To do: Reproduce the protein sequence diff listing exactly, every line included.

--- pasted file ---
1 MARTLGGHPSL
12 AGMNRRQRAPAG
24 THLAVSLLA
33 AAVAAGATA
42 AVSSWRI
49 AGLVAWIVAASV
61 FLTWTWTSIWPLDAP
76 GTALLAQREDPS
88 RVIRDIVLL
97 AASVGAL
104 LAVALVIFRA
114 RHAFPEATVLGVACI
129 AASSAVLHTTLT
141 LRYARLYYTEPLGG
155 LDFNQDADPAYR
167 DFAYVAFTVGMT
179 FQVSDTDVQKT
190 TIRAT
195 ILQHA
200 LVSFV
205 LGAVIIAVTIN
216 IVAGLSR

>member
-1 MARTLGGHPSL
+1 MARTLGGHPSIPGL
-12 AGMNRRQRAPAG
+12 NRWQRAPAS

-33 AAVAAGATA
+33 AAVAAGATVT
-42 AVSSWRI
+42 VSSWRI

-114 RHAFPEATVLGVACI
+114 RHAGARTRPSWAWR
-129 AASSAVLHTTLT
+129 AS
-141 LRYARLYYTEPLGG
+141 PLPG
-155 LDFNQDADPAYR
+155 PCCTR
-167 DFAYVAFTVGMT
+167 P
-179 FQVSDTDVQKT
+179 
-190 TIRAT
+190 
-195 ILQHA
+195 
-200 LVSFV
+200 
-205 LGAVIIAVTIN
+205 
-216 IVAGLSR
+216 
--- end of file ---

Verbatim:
1 MARTLGGHPSL
12 AGMNRRQRAPAG
24 THLAVSLLA
33 AAVAAGATA
42 AVSSWRI
49 AGLVAWIVAASV
61 FLTWTWTSIWPLDAP
76 GTALLAQREDPS
88 RVIRDIVLL
97 AASVGAL
104 LAVALVIFRA
114 RHAFPEATVLGVACI
129 AASSAVLHTTLT
141 LRYARLYYTEPLGG
155 LDFNQDADPAYR
167 DFAYVAFTVGMT
179 FQVSDTDVQKT
190 TIRAT
195 ILQHA
200 LVSFV
205 LGAVIIAVTIN
216 IVAGLSR

>member
-1 MARTLGGHPSL
+1 MARTLGGHPSIPGL
-12 AGMNRRQRAPAG
+12 NRWQRAPAS

-33 AAVAAGATA
+33 AAVAAGATVT
-42 AVSSWRI
+42 VSSWRI

-114 RHAFPEATVLGVACI
+114 RHAGARTRPSWAWR
-129 AASSAVLHTTLT
+129 AS
-141 LRYARLYYTEPLGG
+141 PLPG
-155 LDFNQDADPAYR
+155 PCCTR
-167 DFAYVAFTVGMT
+167 P
-179 FQVSDTDVQKT
+179 
-190 TIRAT
+190 
-195 ILQHA
+195 
-200 LVSFV
+200 
-205 LGAVIIAVTIN
+205 
-216 IVAGLSR
+216 